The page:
After some struggling, we managed to get our build file working this morning. “Owned! Devs 1, Build File 0”, I thought.

It’s an odd expression, “Owned”, commonly used by gamers and people who read too much PvP. It’s used to express one’s mastery over an opponent in-game, as in, “Ha! I got you with the rocket in midair! You were everywhere! You’re nothing but pieces! I so owned you!” And so forth, though usually with numbers instead of letters.

In this instance, with the slightly less gory game of “Forcing the Build File to Build Things”, the expression “Owned” seemed surprisingly apt. We had managed to get into a position where were were servicing the build file regularly, checking it and pandering to its quirks. It owned us. We were its slaves, even though we were also its creators. We made it to give us an easier life; to provide us with a service. Somehow the roles got reversed. We’ve coerced it into doing its job for a day, but who knows what will happen tomorrow? Will it still behave? or will it, like Homer’s monkey in the Simpsons, lie beered up on the couch, spreading its mess across the room while we run around after it fetching it peanuts every half hour?

I’m firmly on the side of test-driven tools, including Ant Builds. A complex build file often gets changed and altered more than any single piece of the code it builds, and it’s just a domain-specific language, after all. I don’t know how to test it, or what alternatives exist, but I intend to find out. Maybe you can tell me. Somewhere out there is a harness I can use to control these things.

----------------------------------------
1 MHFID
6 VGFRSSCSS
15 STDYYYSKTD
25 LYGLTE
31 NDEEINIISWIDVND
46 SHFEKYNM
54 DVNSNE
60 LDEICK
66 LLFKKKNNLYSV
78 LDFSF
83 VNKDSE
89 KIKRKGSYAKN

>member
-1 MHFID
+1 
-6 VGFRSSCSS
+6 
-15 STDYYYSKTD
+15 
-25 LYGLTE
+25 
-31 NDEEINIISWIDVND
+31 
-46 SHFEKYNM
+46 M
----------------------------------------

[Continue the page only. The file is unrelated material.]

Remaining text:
How much of your code do you really own – and how much owns you?

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7 Responses to Owned!

  1. icklemichael says:

    This isn’t something I do, but you should be able to knock up some testing in ant easy enough, eg (I just wrote this off the top of my head, you can probably make it better).

    <?xml version="1.0" encoding="UTF-8"?>
    <project name="example" default="all" basedir=".">
        <target name="all" depends="foo"/>
        <target name="test-build" depends="assert_foo"/>
        <target name="foo">
            <touch file="foo"/>
        <target name="test_foo" depends="foo">
            <condition property="foo.created">